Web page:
“I was at a conference, and a colleague was talking about the locomotion of great apes in the trees,” says Lewis Halsey, a physiologist at the University of Roehampton in London. The colleague mentioned that it’s tough to measure how these animals use energy. That’s when Halsey had an epiphany. “I was working with parkour athletes on another project,” he says, studying how much energy the athletes used while jumping and climbing around a city. Why not use these human athletes to stand in for tree-living apes?
Halsey and his coauthors were interested in apes such as orangutans that traverse the forest canopy, swinging and bounding from one branch to the next. When an ape reaches a gap between two trees, it might simply jump. If it’s feeling more cautious, it might climb down to the ground and back up the next tree, either using the branches like a ladder or hauling itself straight up a hanging vine. Or the ape might use its body weight to wave a flexible trunk back and forth until it sways far enough to reach out and grab the next tree.
The researchers built a kind of jungle-themed jungle gym indoors. To simulate trees and vines for climbing, they hung a ladder and a rope. They positioned jumping platforms about 4 and 6 feet apart (above, left). And they erected three vertical fiberglass poles, each 15 feet high, of different thicknesses. These would represent flexible trees for swaying on (above, right).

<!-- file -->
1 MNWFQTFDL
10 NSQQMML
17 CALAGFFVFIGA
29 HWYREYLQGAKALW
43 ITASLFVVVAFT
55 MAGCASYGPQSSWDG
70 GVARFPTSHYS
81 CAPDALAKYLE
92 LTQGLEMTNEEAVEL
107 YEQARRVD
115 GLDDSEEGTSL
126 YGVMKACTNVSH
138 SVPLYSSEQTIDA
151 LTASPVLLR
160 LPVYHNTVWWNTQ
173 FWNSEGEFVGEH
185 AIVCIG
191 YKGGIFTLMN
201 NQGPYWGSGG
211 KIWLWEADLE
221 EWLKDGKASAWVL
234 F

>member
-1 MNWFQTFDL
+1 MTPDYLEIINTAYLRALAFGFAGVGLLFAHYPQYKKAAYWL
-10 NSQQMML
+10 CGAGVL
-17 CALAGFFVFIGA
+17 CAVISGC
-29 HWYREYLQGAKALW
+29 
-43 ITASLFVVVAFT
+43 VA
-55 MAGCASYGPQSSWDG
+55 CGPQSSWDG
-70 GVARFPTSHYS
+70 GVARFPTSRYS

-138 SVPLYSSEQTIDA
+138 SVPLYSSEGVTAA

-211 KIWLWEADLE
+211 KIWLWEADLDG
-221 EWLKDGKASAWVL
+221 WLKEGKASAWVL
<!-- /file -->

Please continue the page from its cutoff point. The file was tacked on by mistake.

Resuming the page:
They recruited 28 male parkour athletes in the UK. The athletes donned contraptions that measured how much oxygen they were using as they exercised. Then they leaped, climbed and swayed as if they were orangutans with someplace to be.
The oxygen data showed how hard the athletes were working at each task. Climbing vertically, whether on a ladder (“tree”) or rope (“vine”), took much more energy than jumping or swaying. That means tree-living apes ought to travel horizontally whenever they can, because vertical detours are expensive. Vertical climbing seems to be relatively cheaper for larger animals, though, Halsey says.
Until now, he says, only one paper had tried to model the energy use of an ape crossing a gap between trees. But the parkour study found people using about 10 times as much energy as the earlier model had estimated. This is probably because of all the other things an athlete spends energy on besides moving—gripping a branch, squeezing the muscles, and so on.
Of course, even a very springy human is not an orangutan.
“Orangutans have longer arms and more flexible shoulder joints” than humans, Halsey says. So the parkour athletes aren’t perfect stand-ins for treetop apes. But Halsey expects that the patterns he measured would apply to an orangutan too.
Compared to having no data at all about how apes swing through trees, Halsey says, this is “a big step forward.” No pun intended.
Image: Halsey et al.
Halsey LG, Coward SR, & Thorpe SK (2016). Bridging the gap: parkour athletes provide new insights into locomotion energetics of arboreal apes. Biology letters, 12 (11) PMID: 27881766